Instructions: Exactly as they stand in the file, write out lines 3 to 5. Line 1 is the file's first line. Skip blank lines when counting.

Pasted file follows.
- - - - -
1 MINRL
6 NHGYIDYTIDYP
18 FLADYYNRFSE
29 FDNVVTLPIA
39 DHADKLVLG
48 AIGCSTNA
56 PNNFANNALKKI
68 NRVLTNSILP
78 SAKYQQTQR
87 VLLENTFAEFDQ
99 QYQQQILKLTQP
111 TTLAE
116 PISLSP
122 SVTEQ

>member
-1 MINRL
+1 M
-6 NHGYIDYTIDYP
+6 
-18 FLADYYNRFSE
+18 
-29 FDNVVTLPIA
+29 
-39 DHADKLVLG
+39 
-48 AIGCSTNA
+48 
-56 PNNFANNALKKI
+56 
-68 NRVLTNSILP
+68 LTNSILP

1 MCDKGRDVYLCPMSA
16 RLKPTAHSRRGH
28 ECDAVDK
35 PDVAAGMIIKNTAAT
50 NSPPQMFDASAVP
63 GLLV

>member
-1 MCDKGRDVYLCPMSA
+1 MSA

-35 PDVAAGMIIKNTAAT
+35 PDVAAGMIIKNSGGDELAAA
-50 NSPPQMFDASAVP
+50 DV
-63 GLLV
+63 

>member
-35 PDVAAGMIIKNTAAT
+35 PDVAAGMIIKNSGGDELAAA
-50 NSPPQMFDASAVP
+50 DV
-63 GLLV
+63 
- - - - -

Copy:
18 FLADYYNRFSE
29 FDNVVTLPIA
39 DHADKLVLG